Monday, October 31, 2005

Alito first step in winning back conservatives

The nomination of Judge Samuel Alito the Supreme Court is the first step for President Bush to take control of the agenda that he set forth in his 2004 election campaign. The recent history with an unsuccessful attempt at Social Security reform, hurricane relief efforts, and the nomination of Harriet Miers to the bench have not been high points of the Bush administration’s five years. While the appointment of Chief Justice Roberts to the Supreme Court was a victory that will help conservative efforts for years to come, it was somewhat lost among other recent events. The appointment and successful confirmation of Judge Alito will help to change the momentum of the Bush White House.
In both 2000 and 2004, President Bush ran on a platform of conservative values. As I sat in the Republican National Convention, I watched a string of conservative speakers take the podium and espouse the ideals that the party was going to stand for. While speakers like Senator John McCain and Mayor Rudy Giuliani had their moments in the spotlight, the primary focus was on ensuring the continuation of a conservative agenda in the Bush White House. A 3 million vote majority showed that a predominance of Americans were in agreement of the direction of the country. However, since the election, the agenda has gone adrift. A failed attempt to push privatization of Social Security, a good idea which was not communicated appropriately to the American people, started the drift. Allowing news to obfuscate the reality of the progress in Iraq was the next failure of the administration. I have many classmates who have served in the Army in Iraq, and they bespeak of the progress that is being made, contrary to the continued morass that the media would like to portray. Having served in deployments before, I understand that the reality of what is happening on the ground often somehow does not get conveyed through the lens of the media.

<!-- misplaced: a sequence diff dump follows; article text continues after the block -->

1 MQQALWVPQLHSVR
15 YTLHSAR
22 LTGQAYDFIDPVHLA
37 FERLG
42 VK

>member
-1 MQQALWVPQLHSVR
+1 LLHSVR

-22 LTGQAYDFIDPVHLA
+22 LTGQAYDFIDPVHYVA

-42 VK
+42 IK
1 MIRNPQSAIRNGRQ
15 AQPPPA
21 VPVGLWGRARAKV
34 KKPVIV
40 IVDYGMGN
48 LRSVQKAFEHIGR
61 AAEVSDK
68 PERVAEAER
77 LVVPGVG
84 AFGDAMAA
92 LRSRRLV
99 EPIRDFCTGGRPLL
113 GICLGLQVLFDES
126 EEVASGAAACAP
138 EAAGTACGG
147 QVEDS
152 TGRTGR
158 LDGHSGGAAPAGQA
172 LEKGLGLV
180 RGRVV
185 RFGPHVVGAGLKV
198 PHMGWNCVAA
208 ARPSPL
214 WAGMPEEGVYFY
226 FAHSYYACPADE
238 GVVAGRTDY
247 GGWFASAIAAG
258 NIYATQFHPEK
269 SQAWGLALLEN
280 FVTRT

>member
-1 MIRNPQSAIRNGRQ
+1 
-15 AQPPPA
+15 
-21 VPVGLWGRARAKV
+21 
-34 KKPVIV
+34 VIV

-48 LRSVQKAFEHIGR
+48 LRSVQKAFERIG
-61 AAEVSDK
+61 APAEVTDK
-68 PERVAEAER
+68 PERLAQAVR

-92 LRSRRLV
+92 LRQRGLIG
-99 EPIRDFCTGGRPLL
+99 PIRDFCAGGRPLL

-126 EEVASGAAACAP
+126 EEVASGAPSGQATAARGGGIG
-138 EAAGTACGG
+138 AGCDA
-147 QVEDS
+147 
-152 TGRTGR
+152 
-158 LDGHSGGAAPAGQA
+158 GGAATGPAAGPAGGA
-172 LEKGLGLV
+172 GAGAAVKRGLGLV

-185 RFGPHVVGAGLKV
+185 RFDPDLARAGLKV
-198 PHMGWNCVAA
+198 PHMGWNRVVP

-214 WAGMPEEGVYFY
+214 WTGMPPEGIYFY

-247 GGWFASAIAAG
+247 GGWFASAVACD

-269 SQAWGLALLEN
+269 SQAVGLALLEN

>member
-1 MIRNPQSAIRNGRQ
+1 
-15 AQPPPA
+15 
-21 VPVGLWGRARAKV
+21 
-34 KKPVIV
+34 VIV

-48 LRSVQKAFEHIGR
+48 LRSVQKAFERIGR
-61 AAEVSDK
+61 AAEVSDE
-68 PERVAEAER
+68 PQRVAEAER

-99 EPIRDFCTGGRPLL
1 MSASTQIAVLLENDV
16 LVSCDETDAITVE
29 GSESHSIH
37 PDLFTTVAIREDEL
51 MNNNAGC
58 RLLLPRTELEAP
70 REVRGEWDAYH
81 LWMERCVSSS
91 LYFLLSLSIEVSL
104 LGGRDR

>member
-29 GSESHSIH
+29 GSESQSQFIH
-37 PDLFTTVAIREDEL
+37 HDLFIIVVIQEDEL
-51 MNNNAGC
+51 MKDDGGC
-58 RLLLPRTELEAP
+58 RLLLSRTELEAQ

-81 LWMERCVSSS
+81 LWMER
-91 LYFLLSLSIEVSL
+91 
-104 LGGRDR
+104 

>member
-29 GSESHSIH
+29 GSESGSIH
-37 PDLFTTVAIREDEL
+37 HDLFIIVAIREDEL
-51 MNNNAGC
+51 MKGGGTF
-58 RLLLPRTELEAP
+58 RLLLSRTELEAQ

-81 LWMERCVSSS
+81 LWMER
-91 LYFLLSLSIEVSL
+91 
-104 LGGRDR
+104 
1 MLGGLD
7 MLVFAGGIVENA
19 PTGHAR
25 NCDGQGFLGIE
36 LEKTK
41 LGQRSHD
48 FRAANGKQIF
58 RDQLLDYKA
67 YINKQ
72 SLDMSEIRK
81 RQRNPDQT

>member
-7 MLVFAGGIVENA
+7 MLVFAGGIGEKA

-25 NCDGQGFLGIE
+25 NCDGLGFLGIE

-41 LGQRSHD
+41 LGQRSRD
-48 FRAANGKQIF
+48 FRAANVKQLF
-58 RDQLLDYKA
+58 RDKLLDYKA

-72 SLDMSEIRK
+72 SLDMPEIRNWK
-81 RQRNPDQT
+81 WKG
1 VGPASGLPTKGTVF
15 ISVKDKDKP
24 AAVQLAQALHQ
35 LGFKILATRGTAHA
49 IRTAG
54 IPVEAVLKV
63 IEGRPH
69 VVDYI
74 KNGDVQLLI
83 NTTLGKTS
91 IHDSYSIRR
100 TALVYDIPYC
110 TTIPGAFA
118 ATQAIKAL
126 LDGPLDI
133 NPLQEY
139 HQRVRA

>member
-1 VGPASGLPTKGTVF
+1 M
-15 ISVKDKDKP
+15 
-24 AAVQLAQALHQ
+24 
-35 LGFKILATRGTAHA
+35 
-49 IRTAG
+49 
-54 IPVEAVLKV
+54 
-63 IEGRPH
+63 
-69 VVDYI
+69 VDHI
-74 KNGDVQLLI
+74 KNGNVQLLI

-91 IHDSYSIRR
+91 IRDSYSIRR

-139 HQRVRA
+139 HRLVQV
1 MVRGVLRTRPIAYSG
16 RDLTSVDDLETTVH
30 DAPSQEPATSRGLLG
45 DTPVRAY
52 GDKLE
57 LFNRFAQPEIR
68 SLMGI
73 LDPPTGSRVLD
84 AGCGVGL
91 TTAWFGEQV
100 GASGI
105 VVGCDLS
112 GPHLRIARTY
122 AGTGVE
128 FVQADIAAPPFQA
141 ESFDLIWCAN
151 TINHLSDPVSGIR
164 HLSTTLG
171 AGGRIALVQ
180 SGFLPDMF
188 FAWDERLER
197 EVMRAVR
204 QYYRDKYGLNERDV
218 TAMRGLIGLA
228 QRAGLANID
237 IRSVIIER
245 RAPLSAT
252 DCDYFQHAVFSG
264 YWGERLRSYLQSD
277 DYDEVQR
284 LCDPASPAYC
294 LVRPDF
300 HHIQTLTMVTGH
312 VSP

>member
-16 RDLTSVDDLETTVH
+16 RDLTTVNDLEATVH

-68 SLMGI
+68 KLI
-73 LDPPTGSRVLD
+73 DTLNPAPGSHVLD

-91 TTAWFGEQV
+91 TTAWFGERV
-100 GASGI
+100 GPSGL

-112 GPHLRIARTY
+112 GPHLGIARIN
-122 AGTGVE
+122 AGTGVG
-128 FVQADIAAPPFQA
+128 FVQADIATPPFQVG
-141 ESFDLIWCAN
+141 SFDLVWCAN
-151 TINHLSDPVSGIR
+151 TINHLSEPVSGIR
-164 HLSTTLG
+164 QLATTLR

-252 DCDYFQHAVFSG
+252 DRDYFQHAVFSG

The latest misstep was the nomination of Harriet Miers to the Supreme Court. It is entirely possible that Miers’s positions on cases would have reflected the conservative values that the Bush team and the Republican Party would hope for. After all, Miers was President Bush’s personal attorney and he has known her for many years. That story was never told, though, and because President Bush never made a compelling case for the jurist that Miers is, he lost credibility with the conservative base that brought him to the office.
The nomination of Judge Samuel Alito should help to mend fences with the conservative base that the President relies on. Judge Alito has a long track record of conservative writings and decisions and will likely continue along those lines as a Supreme Court justice. Once confirmed, Judge Alito will be a signal to conservatives that President Bush still has an appropriate conservative agenda that he wants to push forward to help make this country a better one than what it was on his first day in office.

Monday, October 17, 2005

Iraqi referendum should not signal beginning of end of American troop deployment

A successful constitutional referendum in Iraq is just another arrow in the quiver of liberals’, and some conservatives’, arguments that the United States should start withdrawing from Iraq. While the referendum is another step towards full Iraqi sovereignty and liberal democracy, the government and the country is still perched precariously on the brink of chaos, and it does not possess the infrastructure or organized resources to ensure success. Only American involvement can give Iraqis a chance at long-standing freedom.

First, Iraq does not have the organized resources and standing infrastructure to guarantee long-term stability if the United States withdraws its military forces from the Iraqi theater. The Iraqi defense forces have between one and three combat-ready battalions with upwards of 80 other battalions in varying states of readiness. This is hardly the amount necessary to protect a country the size of Texas. Iraqis are looking for their government, their military, and the American military to provide stability, security, and justice and to restore the order of law. While this is mostly the case and certainly a great improvement over the tyranny of Saddam Hussein, it is still a far cry from the conditions necessary for democracy and freedom to take hold and flourish. President Bush’s strategy, rightly so, is to create a bulwark in the Middle East where others can see democracy in action and the value of freedom; however, it will need to take root to be a successful example.

Additionally, the United States needs to show that it is truly committed to peace and democracy in the Middle East. Even talk about drawdowns of American forces show Iraqis, our allies, and the terrorists that the United States is not committed to the long-term investment necessary to guarantee creating a stable democracy in the Middle East. As long as the enemy cannot know if and when the deployment of American troops will end, it cannot plan on an end game. However, word of American withdrawal will reinvigorate recruitment and give the terrorists a reason to believe that they can win. Additionally, it will show Iraqis that America does not truly believe that democracy and stability in the Middle East are important.